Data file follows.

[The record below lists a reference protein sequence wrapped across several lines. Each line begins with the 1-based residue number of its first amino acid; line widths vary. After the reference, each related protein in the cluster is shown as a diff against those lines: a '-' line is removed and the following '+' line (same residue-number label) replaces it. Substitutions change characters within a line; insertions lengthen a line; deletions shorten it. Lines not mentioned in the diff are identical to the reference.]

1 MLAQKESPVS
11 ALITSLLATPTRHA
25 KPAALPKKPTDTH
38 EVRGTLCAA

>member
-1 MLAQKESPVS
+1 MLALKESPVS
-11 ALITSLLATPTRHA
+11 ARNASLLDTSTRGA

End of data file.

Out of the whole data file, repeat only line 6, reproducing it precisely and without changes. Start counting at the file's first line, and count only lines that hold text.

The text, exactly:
>member